Tens of thousands demonstrate against Israel’s new far-right government in Tel Aviv

Tens of thousands demonstrate against Israel’s new far-right government in Tel Aviv

Tens of thousands demonstrate against Israel’s new far-right government in Tel Aviv

Tel Aviv — Tens of thousands of Israelis turned out in the rain Saturday night to protest the new government – led by Prime Minister Benjamin Netanyahu – which includes far-right, ultra-conservative and religious parties. The policies proposed by the Netanyahu coalition pose a threat to democracy and human rights in Israel, protesters say.

More than 80,000 people demonstrated in Tel Aviv, according to local media, and smaller protests took place outside Netanyahu’s residence in Jerusalem and Haifa.

“This is a fight for our homes, for our future, for the future of our children,” Victor, 46, told CBS News.

Protest against Netanyahu's government in Israel
People stage a protest against Israeli Prime Minister Benjamin Netanyahu’s government at Habima Square in Tel Aviv, Israel, January 14, 2023.

Mostafa Alkharouf/Anadolu Agency via Getty Images


Among what protesters oppose are proposed judicial reforms that critics say would undermine Israel’s Supreme Court and Israel’s system of democratic checks and balances. The reforms would give Israel’s parliament the power to overrule Supreme Court decisions by simple majority vote, as well as the power to appoint judges.

“It’s the same way every modern liberal democracy has fallen,” Victor said. “That’s the first step… Divide and untie the different branches of government.”

The country was facing the “highest possible stakes”, added Victor.

Netanyahu, 73, who has been back in power in Israel for about two weeks, is in his third term as prime minister and was elected despite the criminal charges of corruption. Critics say his coalition’s proposed overhaul could make those accusations go away.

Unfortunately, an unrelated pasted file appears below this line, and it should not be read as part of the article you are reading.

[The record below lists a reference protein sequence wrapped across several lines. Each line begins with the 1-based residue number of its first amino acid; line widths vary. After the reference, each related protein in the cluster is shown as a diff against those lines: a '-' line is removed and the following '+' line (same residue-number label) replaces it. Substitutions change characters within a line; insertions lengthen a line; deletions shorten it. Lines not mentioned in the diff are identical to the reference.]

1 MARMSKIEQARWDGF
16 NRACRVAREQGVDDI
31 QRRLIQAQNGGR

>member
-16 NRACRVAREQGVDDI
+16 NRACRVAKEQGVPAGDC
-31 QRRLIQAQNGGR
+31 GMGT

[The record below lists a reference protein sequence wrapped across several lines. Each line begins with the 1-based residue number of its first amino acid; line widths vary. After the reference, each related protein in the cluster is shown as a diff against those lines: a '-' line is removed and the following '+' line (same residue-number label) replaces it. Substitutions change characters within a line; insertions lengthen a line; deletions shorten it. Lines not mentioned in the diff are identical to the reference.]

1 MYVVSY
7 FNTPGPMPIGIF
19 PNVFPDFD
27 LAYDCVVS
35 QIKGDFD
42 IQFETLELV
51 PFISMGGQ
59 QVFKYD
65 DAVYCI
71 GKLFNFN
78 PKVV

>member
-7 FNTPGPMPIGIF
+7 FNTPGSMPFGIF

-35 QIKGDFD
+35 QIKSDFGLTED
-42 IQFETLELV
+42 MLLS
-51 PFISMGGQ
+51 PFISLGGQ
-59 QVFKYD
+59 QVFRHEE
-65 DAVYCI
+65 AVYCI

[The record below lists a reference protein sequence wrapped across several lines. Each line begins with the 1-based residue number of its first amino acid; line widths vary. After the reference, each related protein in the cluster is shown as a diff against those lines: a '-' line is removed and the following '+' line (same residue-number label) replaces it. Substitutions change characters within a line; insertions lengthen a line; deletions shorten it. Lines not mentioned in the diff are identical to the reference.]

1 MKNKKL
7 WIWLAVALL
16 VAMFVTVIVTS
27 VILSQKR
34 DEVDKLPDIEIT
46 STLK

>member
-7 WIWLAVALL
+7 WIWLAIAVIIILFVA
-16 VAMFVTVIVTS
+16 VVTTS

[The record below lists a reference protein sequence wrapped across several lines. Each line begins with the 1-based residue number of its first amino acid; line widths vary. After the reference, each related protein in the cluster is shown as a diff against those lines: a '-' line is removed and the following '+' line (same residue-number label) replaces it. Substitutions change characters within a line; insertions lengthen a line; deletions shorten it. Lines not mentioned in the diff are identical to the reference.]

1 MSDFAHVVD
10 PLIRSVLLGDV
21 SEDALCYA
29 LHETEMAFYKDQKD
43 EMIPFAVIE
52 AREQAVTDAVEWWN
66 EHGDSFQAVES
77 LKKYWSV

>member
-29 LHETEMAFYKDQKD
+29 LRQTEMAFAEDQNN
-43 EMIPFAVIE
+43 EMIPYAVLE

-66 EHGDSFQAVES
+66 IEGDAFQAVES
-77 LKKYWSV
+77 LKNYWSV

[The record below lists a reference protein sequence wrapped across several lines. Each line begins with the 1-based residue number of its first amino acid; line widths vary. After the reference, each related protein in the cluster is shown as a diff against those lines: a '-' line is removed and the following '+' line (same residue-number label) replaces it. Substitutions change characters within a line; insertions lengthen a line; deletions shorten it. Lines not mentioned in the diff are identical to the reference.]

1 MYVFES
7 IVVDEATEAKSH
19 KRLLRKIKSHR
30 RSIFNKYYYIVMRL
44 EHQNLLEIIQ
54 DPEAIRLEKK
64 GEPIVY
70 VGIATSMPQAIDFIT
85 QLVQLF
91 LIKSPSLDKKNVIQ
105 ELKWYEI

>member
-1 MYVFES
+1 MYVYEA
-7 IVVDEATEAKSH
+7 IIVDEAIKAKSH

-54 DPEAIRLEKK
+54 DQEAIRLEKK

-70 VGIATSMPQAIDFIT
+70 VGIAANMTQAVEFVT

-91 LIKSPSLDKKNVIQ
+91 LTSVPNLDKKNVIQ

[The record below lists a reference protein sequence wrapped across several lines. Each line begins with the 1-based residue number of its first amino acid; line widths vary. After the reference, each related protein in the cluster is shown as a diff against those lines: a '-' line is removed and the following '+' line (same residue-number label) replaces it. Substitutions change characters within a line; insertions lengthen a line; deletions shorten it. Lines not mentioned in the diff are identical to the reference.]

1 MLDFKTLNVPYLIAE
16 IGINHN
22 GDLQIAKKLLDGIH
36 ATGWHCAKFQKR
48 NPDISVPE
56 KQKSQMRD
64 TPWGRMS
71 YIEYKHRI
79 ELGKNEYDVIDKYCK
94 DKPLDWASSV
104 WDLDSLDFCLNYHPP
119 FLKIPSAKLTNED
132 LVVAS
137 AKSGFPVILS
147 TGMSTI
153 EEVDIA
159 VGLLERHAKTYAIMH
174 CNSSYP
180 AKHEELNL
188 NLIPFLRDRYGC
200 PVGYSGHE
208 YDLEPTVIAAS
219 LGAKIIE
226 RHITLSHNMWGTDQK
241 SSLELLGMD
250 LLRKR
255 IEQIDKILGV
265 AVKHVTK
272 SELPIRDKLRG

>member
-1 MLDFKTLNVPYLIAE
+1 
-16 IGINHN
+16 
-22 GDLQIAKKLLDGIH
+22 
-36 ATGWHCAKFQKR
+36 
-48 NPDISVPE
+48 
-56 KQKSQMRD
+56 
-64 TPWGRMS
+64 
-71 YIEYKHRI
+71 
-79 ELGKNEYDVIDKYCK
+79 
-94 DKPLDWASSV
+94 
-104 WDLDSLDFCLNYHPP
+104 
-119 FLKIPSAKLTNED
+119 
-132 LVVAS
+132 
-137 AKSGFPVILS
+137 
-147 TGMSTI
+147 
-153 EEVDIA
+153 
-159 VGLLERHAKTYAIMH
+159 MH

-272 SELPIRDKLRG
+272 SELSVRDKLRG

Netanyahu’s return to power was made possible by a coalition of far-right and ultra-Orthodox parties who have announced plans to roll back a number of social reforms that, if passed, would undermine women’s rights and LGBTQ+ people, and expand Jewish settlements in the West Bank, which is against international law.

“We came to protest against the intentions and attempts of the government to politicize the judicial system, to weaken the Supreme Court, to politically influence the process of electing judges, thus making it more difficult for minorities to express themselves, to defend citizens against authorities or government oppression,” Dan, a pediatric dentist, who was protesting with his daughter, Tamar, told CBS News.

There was a heavy police presence in Tel Aviv ahead of Saturday’s protest, with traffic jammed on surrounding roads. Law enforcement sources told Israeli media that law enforcement was instructed to be “very sensitive” and to let the protest proceed peacefully. There was no news of significant violence or injuries, local media said.

“What’s happening is really a direct threat to minority groups, to Palestinians as well,” said Tamar, 26, a master’s student in Middle Eastern history. “It is important to highlight that there is a voice within the Jewish community. Also thinking of the Palestinians and supporting their freedom and basic human rights, and the LGBTQ community, women. I mean, this coalition is extremely far-right, extremely religious.”

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